Ulrich Oertel

Spring, 2019
Office - Smith Hall 322


    21:640:312:01  Advanced Calculus 2, Tuesday, Thursday 11:30-12:50, Room 343, Conklin Hall


Course web pages on Blackboard

Office Hours:  Tuesday, Thursday, 2:00-3:00

Office Phone - 973-353-3909;           Email - oertel@newark.rutgers.edu

Department of Mathematics and Computer Science, Rutgers-Newark

Current Research 

Lamination knots and links

(This brief exposition is designed for a general audience.)

Below in (a) we show a right handed trefoil knot K in 3-space or the 3-sphere.   There is a simple algorithm, due to Herbert Seifert for finding a Seifert surface.  A Seifert surface for an (oriented) knot or link is an oriented surface whose boundary is the knot or link.   Perhaps the picture is not completely clear.   The surface is constructed from two truncated triangles.   We fold the truncated vertices of the lower triangle (lightly stippled on top) over.    In (b) you see the folded-over corners as boldly stippled regions.   The second smaller truncated triangle floats above the first one and is lightly stippled.  Finally, we perform a quarter-twist on each truncated corner of each triangle and glue the edges where the triangles were truncated.   The result is an orientable surface with one side boldly stippled, the other side lightly stippled.   This is a Seifert surface S for the knot K.   Now we fatten the Seifert surface S, as shown in (c).   The fattened Seifert surface looks complicated in the figure, where it is shown embedded in 3-space, but abstractly it is quite a simple space, a product of a surface with boundary and an interval.  Finally, in (d) we show the edge of this fattened Seifert surface.   This is a framed knot, i.e. a knot "made from a ribbon," where the ribbon has some twisting.   Obviously you can put more or less twisting in this ribbon, in either sense, yielding different framed knots.   It turns out there is only one framing which can be the edge of any fattened Seifert surface for a given knot.    This is the unique preferred framing.


I am studying lamination knots and links.  An example is shown in red under the "Current Research" heading above.  Lamination links are always framed, or ribbon-like, but now the ribbons are joined like a freeway in 3-space, twisting, turning, and not always facing up.     Also, the ribbons have specified positive widths which "add up" correctly where the ribbon branches, just as the widths of segments of freeway (measured in numbers of lanes) add up correctly at freeway branchings (if no lanes end).   In our setting, widths do not need to be positive integers; they could be positive real numbers.  We've assigned some widths in the figure which add up correctly at branchings. The framed link has one more property:  It is oriented, so the traffic flows in the same direction in all lanes, giving a one-way freeway.  Actually, the lamination link is a more abstract object which is represented by the object in the picture.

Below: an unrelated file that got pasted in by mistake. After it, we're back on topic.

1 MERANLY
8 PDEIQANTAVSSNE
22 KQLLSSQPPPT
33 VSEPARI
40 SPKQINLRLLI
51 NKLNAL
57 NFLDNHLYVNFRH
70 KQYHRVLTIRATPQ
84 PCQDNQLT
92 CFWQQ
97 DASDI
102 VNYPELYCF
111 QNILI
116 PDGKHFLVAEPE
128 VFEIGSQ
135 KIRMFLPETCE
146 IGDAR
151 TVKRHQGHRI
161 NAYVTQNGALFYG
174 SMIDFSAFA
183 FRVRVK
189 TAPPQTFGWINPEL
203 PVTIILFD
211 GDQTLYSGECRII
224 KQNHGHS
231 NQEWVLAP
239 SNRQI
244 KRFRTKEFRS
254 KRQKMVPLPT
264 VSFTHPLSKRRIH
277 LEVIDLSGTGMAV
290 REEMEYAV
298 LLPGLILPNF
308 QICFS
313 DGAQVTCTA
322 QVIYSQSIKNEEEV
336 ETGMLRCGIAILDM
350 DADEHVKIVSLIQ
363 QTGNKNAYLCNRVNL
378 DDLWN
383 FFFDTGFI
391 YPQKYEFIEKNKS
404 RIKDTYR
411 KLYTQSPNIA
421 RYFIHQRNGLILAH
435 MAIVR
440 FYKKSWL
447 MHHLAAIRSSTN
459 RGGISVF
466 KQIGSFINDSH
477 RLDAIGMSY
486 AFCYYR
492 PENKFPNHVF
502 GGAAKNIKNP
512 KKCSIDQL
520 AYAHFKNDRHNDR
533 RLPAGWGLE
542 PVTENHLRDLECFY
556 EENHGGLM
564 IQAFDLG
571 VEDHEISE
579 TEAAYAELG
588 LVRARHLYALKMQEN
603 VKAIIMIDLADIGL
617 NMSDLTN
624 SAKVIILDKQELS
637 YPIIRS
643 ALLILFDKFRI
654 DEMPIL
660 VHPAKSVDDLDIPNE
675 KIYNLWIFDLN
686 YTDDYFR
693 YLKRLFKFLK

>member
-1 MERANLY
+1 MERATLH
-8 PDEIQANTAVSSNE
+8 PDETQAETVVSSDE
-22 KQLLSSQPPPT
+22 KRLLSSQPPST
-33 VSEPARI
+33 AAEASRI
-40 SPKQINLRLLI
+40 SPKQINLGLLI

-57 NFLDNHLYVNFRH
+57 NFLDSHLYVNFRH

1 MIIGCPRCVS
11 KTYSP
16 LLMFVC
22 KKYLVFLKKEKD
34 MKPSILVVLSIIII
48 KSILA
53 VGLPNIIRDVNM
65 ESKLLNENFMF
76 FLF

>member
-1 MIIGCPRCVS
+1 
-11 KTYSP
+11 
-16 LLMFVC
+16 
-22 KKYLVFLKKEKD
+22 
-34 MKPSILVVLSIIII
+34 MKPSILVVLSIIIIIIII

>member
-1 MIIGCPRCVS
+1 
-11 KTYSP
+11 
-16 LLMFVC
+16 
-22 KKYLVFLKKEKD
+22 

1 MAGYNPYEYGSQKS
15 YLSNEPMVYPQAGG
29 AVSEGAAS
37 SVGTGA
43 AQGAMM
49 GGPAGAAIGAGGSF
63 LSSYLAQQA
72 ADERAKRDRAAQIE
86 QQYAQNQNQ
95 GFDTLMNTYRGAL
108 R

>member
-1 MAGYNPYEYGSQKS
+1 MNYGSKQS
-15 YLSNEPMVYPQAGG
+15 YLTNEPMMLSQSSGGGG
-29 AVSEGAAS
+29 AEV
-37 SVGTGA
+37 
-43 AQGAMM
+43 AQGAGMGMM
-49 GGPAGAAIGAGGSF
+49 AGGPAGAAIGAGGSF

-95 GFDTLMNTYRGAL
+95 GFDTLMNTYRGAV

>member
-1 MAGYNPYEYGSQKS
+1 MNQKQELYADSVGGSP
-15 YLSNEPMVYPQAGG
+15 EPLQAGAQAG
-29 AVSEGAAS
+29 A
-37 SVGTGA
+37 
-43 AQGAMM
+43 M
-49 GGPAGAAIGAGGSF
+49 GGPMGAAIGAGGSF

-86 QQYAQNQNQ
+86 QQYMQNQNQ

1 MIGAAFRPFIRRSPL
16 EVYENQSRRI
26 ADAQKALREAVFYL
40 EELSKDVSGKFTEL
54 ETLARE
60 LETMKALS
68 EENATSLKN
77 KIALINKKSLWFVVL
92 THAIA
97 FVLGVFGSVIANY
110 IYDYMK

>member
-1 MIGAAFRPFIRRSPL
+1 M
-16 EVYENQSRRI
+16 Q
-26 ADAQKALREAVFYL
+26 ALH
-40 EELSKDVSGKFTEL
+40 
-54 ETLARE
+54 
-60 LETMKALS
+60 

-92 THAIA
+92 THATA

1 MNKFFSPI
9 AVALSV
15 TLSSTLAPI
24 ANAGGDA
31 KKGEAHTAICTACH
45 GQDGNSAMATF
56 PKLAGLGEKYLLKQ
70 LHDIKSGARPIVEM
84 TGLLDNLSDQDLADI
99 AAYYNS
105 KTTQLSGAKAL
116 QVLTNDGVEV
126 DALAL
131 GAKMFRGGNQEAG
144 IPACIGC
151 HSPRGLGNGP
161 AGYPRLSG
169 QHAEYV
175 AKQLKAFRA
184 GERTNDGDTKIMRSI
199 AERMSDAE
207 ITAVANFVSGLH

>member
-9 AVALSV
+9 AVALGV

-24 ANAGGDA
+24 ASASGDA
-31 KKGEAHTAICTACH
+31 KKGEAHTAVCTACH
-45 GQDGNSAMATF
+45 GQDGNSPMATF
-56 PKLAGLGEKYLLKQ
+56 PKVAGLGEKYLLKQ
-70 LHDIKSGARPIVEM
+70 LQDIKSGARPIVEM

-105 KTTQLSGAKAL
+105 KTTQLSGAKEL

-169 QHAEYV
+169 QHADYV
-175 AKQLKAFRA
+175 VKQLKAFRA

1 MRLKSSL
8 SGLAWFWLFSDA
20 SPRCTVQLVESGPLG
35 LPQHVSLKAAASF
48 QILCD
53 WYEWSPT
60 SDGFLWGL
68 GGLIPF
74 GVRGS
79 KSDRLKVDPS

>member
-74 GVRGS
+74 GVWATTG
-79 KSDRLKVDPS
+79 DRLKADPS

So now it is natural to ask whether this lamination link is the boundary of something like a Seifert surface.   As in the case of classical knots, most (framed or ribbon-like) lamination links do not bound a Seifert laminations, but our example does bound a Seifert lamination represented by the branched surface with weights shown below:

Notice that the weights again "add up correctly" at the branch locus of the branched surface.  You can try to convince yourself that  the "edge" of the fattened branched surface is the same as the original picture of the red lamination link above.

In my research, I have addressed some obvious questions concerning lamination links.   In the paper  "Lamination links in 3-manifolds" Math arXiv, I introduce lamination links.  For a classical oriented link, we ask what is the "simplest" Seifert surface bounded by the link.    "Simplicity" is measured by a number associated to the surface, which is called the genus.   Thus we ask, "What is the minimal genus of a Seifert surface."   Assuming a lamination link bounds a Seifert lamination, there is an associated number called the Euler characteristic, related to genus.   I show that it is possible to find a Seifert lamination which is "simplest" as measured by this number.    In the same paper, I also begin the work needed to construct a "space of lamination links," whose points represent lamination links.

In the paper "A Seifert algorithm for lamination links" Math arXiv,  I consider the question whether a given lamination link bounds a Seifert lamination.   In the classical case, a framed oriented link usually does not bound a Seifert surface, but if we allow a "change of framing" or "change of twisting," then we can guarantee the existence of a Seifert surface.   The situation is similar for lamination links.   Again, if we are given a framed lamination link, we can show that it bounds a Seifert lamination after we modify it suitably.  In fact, we can construct the Seifert lamination for the modified link explicitly.    This is a generalization of Seifert's algorithm.